It’s simple if you can no longer afford the costs of maintaining an expensive asset (including a house) then you should sell it to someone who can, and move elsewhere.
    Stop this crazy socialism crap.

    Edit: spelling

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  30. chris (647 comments) says:

    The answer is simple. Stop increasing spending every freaking year on frivolous things. Go back to just doing core council services and cut costs. Then there would be no need for new/alternative means of extracting their pound of flesh. Heavens forbid, we might even see a *decrease* in rates…

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  31. chris (647 comments) says:

    Oh and one other thing, why is it we never see anything reported in the media about how much debt Auckland Council has and how much it is increasing by every year? I have the feeling most Aucklanders have no idea their council is swimming in a crap load of debt.

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  32. greybeard (62 comments) says:

    Stuff that idea: if I lived in Auckland I would strongly object to anyone in any part of the Council having access to details of my income. Presumably Brown would see the scheme being administered by the Council and not IRD.
    Rates should be based in some way on the number of people who have to be accommodated by the city’s infrastructure, not some value placed on a property.

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  33. campit (467 comments) says:

    No thanks, based on the paperwork alone, and the obvious loop holes of people suddenly residing in their holiday homes out of Auckland.

    Arguably it would lead to greater fiscal restraint. Councils are always increasing rates without too much backlash…

    You’re kidding, right?

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  34. Rick Rowling (813 comments) says:

    Please, no more sales taxes until we sort out how to not give overseas suppliers an instant 15% price advantage over local suppliers.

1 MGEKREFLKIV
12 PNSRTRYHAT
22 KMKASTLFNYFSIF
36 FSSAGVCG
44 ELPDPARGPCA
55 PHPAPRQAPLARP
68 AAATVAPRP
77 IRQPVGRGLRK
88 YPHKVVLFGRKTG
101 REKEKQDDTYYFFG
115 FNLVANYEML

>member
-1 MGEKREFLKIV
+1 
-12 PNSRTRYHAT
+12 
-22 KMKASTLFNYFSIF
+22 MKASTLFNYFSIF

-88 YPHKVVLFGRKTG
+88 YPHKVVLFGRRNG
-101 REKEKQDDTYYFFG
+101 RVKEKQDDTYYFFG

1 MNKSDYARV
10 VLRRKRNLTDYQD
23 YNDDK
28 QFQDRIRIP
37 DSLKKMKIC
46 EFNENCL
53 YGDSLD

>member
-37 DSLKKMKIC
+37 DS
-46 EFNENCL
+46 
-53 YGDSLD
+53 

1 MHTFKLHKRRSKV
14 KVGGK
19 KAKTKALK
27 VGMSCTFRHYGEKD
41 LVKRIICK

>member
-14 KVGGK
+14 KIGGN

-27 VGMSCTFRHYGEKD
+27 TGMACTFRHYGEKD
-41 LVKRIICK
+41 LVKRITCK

Talk about perverse incentives.

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  35. Scott Chris (6,150 comments) says:

    Brown has a point

    No he doesn’t. Mind you a local government income tax would alleviate some of the burden us poor old property owners must bear, what, with no capital gains tax and record low interest rates and rapidly appreciating property values. Not to mention the availability of rates rebates for people who earn under a certain amount, or reverse mortgages to free up bound equity. And heck, if we happen to rent out our property we just pass the rates cost on to the peasants anyway.

    Oh the suffering!

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  36. wf (447 comments) says:

    Reminds me of the elderly couple in their 80’s. When they were young and poor, they bought a beachside section on a gravel road way north of Sydney, put a modest cottage on it, and lived there happily all their lives. By the 80’s their cottage had been surrounded by posh expensive places and they suddenly had a property that was valued at $ 6million. They didn’t want to move, but they couldn’t afford the rates. When it came to selling they found that the stamp duty would render them just as poor as they had been 60 years before.

    I believe they made arrangements to stay on the property with accumulated debts being deducted from the estate which in my opinion was a suitable solution.

    IMO councils should be limited to imposing rates for the purposes of running their core businesses, and any other expenditure should be proposed to the ratepayers on case by case basis.

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  37. Camryn (543 comments) says: